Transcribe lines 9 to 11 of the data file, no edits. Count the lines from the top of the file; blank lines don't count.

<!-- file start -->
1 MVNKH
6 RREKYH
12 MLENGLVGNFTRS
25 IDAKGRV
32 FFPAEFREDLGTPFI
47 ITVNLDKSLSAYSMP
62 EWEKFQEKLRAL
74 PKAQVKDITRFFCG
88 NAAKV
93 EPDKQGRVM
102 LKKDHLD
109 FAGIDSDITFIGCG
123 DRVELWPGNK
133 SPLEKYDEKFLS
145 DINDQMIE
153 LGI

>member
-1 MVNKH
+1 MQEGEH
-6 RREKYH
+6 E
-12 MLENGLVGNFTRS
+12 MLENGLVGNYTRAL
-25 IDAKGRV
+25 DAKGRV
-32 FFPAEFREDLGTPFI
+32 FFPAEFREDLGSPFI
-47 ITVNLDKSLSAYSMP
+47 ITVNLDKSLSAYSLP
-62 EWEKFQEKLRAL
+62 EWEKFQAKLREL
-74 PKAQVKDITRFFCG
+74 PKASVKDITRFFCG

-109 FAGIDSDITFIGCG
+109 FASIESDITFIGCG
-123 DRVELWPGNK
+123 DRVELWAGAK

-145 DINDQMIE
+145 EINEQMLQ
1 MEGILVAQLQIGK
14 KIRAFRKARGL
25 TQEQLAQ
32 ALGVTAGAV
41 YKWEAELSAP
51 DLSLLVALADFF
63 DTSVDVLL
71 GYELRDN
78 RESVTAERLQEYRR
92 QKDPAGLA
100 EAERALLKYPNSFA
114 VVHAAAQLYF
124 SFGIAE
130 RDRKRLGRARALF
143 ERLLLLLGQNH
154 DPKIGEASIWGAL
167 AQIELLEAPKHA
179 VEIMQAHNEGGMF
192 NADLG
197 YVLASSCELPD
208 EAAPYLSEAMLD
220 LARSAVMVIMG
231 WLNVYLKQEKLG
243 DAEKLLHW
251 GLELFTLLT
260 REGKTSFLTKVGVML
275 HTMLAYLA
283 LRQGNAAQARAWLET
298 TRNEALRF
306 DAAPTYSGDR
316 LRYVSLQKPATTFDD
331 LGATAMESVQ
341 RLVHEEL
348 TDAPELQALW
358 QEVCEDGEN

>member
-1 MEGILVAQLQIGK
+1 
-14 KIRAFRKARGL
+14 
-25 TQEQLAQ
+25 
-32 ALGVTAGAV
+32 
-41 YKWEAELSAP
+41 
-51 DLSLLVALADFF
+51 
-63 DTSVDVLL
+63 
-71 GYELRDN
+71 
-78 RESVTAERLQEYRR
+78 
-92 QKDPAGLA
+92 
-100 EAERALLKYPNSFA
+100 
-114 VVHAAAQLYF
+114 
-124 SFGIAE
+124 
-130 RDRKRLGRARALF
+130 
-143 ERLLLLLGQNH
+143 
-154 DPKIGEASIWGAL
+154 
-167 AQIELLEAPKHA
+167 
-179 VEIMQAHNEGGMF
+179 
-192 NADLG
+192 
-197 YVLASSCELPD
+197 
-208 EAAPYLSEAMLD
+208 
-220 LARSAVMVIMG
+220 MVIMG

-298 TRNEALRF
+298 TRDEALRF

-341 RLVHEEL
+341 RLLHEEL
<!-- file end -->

88 NAAKV
93 EPDKQGRVM
102 LKKDHLD